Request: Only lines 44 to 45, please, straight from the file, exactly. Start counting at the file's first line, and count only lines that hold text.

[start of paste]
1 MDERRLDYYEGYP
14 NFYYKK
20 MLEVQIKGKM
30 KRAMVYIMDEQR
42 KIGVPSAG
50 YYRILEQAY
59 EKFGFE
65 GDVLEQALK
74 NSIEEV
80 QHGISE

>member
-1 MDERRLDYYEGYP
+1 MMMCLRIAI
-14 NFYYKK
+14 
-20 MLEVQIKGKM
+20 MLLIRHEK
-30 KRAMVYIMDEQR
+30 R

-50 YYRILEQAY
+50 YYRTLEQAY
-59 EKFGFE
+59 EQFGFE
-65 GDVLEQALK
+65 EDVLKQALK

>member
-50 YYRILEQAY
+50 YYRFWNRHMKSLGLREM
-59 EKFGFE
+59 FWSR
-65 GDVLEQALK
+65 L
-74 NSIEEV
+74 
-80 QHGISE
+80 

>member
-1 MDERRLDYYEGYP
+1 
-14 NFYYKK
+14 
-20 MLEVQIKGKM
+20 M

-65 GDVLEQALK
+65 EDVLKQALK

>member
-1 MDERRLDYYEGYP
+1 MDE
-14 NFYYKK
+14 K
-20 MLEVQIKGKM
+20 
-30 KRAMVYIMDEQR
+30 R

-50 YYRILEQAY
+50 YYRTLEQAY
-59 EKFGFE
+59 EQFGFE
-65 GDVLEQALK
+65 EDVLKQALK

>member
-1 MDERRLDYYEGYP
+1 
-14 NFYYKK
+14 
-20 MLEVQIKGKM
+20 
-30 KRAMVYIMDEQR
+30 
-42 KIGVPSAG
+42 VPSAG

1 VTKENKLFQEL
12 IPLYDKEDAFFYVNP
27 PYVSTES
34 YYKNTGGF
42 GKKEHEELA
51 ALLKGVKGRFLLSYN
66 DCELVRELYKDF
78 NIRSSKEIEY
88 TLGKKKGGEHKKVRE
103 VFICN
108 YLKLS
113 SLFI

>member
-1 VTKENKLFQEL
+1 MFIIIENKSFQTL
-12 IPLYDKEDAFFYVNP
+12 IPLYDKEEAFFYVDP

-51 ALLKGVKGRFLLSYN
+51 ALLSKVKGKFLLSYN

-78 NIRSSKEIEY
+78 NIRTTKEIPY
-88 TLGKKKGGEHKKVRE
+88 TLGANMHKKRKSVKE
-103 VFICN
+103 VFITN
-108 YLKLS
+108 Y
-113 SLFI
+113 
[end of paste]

-65 GDVLEQALK
+65 EDVLKQALK